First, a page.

Nolan Ryan Apologetics

Benjamin EdwardsCorrespondent IAugust 6, 2008


We received an interesting email recently from “Plunk”, one of our members, that asks:

“From 1957 to 2007, which MLB pitcher has allowed two hits or less in the most games?”

We talked this one over before jumping on and couldn't agree on an answer.  

Second on the list is Jim Palmer with 17. First is Nolan Ryan, with 37.


That's just ridiculous.

Seven no-hitters and 30 one-hit or two-hit games gives Nolan a 20-game lead over the next best player in that category.

It’s time to find out just how good Nolan really was.

Nolan Ryan is as close to a Texas legend as one man can be. He came here in 1980 at the age of 33 and won 157 games as an Astro and a Ranger. 11 times, in that span, he won at least 10 games, and three times he won over 15.

He threw three no-hitters and struck out 2,805 batters while averaging almost seven K's per game. That and all those Cy Young awards...

But wait...Nolan never won a Cy Young.

In fact, Nolan had a 20-game season only twice in his illustrious 27-year career. Sure, he won 324 games, but he also lost 292. He was an All-Star in only eight of his 27 seasons and never got higher than 14th in the MVP voting.

But he has an excellent career ERA of 3.19.

He led the league in strikeouts 11 times and is the all-time leader in the category with 5,714, which is almost 1,000 more than any other pitcher in MLB history. He ranks first all-time in wild pitches, which would make sense considering his career length, but then again, he led the league six times in wild pitches.

He’s the all-time leader in walks (by about 1,000), and he led the league eight times in that category. The guy started 773 games, and of those, he completed 222. You just don’t see that anymore. Greg Maddux has 109 complete games, and Clemens has tallied 118, and Roger has pitched 24 years.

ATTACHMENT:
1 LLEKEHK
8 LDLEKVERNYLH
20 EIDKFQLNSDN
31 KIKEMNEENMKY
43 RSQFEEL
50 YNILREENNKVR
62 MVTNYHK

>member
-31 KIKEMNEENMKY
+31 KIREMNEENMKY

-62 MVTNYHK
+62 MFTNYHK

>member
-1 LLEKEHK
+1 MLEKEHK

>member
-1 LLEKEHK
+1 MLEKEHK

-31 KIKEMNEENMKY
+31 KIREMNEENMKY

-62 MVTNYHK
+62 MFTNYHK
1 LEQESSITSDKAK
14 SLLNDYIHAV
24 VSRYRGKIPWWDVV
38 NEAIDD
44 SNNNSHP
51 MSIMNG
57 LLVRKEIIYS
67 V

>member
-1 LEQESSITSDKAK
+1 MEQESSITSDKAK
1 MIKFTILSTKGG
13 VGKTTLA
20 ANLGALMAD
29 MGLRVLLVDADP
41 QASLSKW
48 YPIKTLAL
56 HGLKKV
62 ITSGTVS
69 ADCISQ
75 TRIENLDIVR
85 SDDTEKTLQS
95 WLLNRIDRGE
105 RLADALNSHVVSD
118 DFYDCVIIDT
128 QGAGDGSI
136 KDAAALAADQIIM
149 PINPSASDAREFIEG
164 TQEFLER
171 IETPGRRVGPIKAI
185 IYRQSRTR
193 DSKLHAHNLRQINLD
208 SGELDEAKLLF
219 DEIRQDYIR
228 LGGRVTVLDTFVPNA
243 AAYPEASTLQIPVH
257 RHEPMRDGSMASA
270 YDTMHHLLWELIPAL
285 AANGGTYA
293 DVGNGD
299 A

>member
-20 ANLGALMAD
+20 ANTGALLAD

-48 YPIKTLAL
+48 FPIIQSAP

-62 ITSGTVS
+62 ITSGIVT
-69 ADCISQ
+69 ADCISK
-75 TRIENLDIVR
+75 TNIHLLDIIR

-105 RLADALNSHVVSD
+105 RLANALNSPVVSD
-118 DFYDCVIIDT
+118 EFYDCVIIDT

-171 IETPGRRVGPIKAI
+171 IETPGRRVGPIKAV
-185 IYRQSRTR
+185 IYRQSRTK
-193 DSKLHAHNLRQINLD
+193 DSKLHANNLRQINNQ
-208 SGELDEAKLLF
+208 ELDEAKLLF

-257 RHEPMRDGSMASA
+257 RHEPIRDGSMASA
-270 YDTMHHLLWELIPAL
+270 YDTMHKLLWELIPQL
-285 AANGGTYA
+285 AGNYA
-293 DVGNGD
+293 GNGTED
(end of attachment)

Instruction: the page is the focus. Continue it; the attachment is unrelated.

Nolan is also the all-time leader in fewest hits allowed per 9 innings. But shouldn’t Nolan Ryan be higher than 511th in the rankings of career W-L percentage? There is no way that he should be below Tim Wakefield and Hideo Nomo (who are tied for 481st on the list).

A 22-year-old Ryan played in the ‘69 World Series as a member of the champion New York Mets and registered a save in the series but never again appeared in a World Championship.

This leads me to the first assumption: “Nolan never played for good teams.”

Nolan played for teams that were over .500 in 14 of his 27 years. However, only seven times did his team finish 10 games over .500.

The best team he ever played for (as far as regular-season standings) was the ’69 Mets, who won 100 games. Only twice more did his team win 90+ games. But conversely, he only played for six teams that ended up 10 games below .500.

His four team’s combined record over his career was 2,171-2,143. Not good, not bad. A lot like Ryan’s win-loss total.

So where does that leave us? On one hand, seven no-hitters and 30 one or two-hitters shows his utter dominance. (I’ve said for years that Ryan would have been the greatest closer in history.) But why isn’t Nolan talked about seriously in the “greatest pitcher of all time” conversation?

When I am asked about the greatest of all-time, I mention Mathewson, Walter Johnson, Koufax, Clemens, and Feller. I never think of Nolan. Is it the losses? Is it the walks?

Toby Harrah once said that, “Nolan would load the bases with walks and then strike out three guys in a row.” Is that the most effective pitcher?

What are your thoughts?


Benjamin Edwards is the lead writer for